The 'medicine tree'

Health

The 'medicine tree'

Your Health Your Wealth

Sunday, November 29, 2020

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KNOWN as mamão in Brazil, la fruta bomba in certain parts of the Caribbean, el melon zapote in Mexico, or pawpaw to Australians, this succulent melon-shaped fruit papaya — which comes from the Latin Carica papaya — continues to delight the fancy of many locally. Are you a pawpaw fan? Wait till you hear the benefits of this year-rounder. 

The medicine tree

Called the “medicine tree”, every part of this plant is good.

The hollow fleshy stem abounds with calcium, phosphorous and iron along with vitamins A, B and C. The trunk of a female tree contains 1-1/2 per cent protein with seven to 10 per cent sugar. The stalks, leaves and unripe fruit are rich in 'milk' — a strong anthelmintic or a killer of intestinal worms. And the little black seeds help digestion and the elimination of unwanted intestinal parasites. 

Good for men

Contrary to local superstition that males should stay clear of papaya because it cuts “nature”, this fruit is rich in arginine, known for increasing blood flow in the vessels around the penis and increasing nitric acid in the blood. 

Papain — cheapest worm medicine

This enzyme makes papayas unique in digesting proteins. Found only in papayas, the greatest amount of papain lies right under the skin of the fruit when unripe.

Papaya aids in digesting meat, egg, and milk protein, alleviating indigestion, guarding against infection and is also a medicinal aid for diabetics and patients of hepatitis.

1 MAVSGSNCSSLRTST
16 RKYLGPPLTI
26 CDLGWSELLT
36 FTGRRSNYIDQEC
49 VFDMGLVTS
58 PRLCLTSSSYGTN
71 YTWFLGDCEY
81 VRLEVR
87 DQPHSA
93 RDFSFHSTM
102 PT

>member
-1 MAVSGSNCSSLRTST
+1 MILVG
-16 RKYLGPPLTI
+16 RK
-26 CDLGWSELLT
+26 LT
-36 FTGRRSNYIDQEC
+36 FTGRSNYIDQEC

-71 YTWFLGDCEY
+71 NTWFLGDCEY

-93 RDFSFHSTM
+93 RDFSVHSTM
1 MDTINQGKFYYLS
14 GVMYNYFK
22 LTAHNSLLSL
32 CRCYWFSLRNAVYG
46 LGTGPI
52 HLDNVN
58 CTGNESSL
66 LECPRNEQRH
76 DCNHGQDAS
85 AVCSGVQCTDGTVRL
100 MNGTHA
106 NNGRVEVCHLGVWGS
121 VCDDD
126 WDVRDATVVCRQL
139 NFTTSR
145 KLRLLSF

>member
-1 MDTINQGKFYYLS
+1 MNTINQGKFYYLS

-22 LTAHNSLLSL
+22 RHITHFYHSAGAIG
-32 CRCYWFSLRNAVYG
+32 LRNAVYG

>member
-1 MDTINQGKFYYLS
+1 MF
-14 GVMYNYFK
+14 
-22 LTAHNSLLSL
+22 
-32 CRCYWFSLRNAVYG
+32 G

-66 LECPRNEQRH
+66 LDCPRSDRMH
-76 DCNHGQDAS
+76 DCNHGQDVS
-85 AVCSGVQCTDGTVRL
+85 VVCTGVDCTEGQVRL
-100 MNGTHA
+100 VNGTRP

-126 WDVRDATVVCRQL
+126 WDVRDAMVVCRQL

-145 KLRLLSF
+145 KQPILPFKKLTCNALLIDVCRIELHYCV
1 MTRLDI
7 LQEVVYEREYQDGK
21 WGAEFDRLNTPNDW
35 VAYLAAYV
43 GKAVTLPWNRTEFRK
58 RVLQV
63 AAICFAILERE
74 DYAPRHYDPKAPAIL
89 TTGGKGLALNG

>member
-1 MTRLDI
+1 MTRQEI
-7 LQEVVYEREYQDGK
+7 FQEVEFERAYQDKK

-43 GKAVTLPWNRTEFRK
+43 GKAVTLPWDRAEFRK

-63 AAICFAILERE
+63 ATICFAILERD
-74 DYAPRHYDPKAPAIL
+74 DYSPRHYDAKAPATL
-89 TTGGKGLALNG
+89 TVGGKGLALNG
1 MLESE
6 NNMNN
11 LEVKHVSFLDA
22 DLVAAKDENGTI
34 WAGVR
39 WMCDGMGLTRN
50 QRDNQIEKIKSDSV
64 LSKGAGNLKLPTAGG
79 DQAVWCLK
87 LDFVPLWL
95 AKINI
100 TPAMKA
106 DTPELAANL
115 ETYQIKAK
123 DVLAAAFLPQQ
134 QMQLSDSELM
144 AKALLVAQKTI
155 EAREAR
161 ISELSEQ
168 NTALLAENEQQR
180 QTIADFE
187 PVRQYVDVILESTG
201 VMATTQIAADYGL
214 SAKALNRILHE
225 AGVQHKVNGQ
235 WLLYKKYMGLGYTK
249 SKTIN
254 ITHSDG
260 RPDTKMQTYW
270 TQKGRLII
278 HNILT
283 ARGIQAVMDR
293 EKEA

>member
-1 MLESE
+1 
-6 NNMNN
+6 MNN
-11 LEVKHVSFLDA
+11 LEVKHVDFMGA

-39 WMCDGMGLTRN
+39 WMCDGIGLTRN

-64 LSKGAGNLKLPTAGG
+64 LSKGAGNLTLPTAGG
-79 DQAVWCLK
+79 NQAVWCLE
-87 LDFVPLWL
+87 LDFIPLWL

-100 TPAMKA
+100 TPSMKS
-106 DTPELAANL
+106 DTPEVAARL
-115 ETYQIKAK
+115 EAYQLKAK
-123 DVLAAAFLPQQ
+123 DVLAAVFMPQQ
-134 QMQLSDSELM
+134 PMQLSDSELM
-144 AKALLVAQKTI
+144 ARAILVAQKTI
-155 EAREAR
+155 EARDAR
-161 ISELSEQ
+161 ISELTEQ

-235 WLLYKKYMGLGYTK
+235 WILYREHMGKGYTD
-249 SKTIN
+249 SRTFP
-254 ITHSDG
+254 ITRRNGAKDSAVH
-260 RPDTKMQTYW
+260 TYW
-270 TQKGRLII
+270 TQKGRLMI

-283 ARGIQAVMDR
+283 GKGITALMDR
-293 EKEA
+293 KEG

Papain attacks and removes the epidermis of most parasites, such as hookworms, that may get stuck in our colon and intestines. 

Chewing leaves and seed

Try eating papaya when green and bitter. If you can't, chewing and ingesting a piece of the leaf or a tablespoonful of the seeds after each meal may prove beneficial. The latter thought may also be unpleasant, given the pungent taste of the seeds, but when weighed against the health benefit of eradicating harmful parasites, one may consider ingesting them.

We eat a lot of crap because they're tasty, so we should try breaking ourselves into the habit of eating things that may not be tasty, but are healthy.

A slice of the ripe fruit works very well in preventing indigestion, which may accompany a meal high in protein. The fruit is nice for snacking and making a refreshing juice or smoothie. 

Natural tenderiser

Try wrapping raw meat overnight in papaya leaves. You will be amazed how tender it becomes.

Hunters in some countries do this after they kill an old animal, and by the next day the meat becomes tender as that of a young animal's. A similar effect can be seen by rubbing tough meat with papaya juice. 

That bad cold or sore

Every once in a while, a bad cold overtakes us.

Cook papaya flowers in water, add brown sugar, then strain off the syrup for a fine cough mixture.

Curative benefits also come from tying papaya leaf on sores, and a poultice of papaya flesh works well as a topical treatment for skin blemishes.

This tree is a local wonder. Little wonder, in the onslaught of the chikungunya virus, many attributed medicinal value to the leaves of the tree. So, why not take up a pound or two of the fruit when next you go to the market? They'll likely see you before you see them. And be sure to drop a seed or two in the backyard and reap the benefits of this tall medicine tree. 

Warrick Lattibeaudiere, PhD, a minister of religion for the past 23 years, lectures full-time in the School of Humanities and Social Sciences at the University of Technology, Jamaica, where he is also director of the Language, Teaching and Research Centre. E-mail him at wglatts@yahoo.com


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